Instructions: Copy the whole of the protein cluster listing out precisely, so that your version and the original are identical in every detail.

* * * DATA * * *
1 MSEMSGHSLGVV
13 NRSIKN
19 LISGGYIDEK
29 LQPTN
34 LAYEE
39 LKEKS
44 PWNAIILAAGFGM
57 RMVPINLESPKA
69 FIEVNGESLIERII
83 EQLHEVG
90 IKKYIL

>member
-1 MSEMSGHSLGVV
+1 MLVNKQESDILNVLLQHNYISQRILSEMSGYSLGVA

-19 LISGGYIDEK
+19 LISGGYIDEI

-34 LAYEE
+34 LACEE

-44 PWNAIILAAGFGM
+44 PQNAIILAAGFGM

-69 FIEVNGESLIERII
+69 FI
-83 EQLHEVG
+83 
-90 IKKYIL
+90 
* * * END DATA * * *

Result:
1 MSEMSGHSLGVV
13 NRSIKN
19 LISGGYIDEK
29 LQPTN
34 LAYEE
39 LKEKS
44 PWNAIILAAGFGM
57 RMVPINLESPKA
69 FIEVNGESLIERII
83 EQLHEVG
90 IKKYIL

>member
-1 MSEMSGHSLGVV
+1 MLVNKQESDILNVLLQHNYISQRILSEMSGYSLGVA

-19 LISGGYIDEK
+19 LISGGYIDEI

-34 LAYEE
+34 LACEE

-44 PWNAIILAAGFGM
+44 PQNAIILAAGFGM

-69 FIEVNGESLIERII
+69 FI
-83 EQLHEVG
+83 
-90 IKKYIL
+90 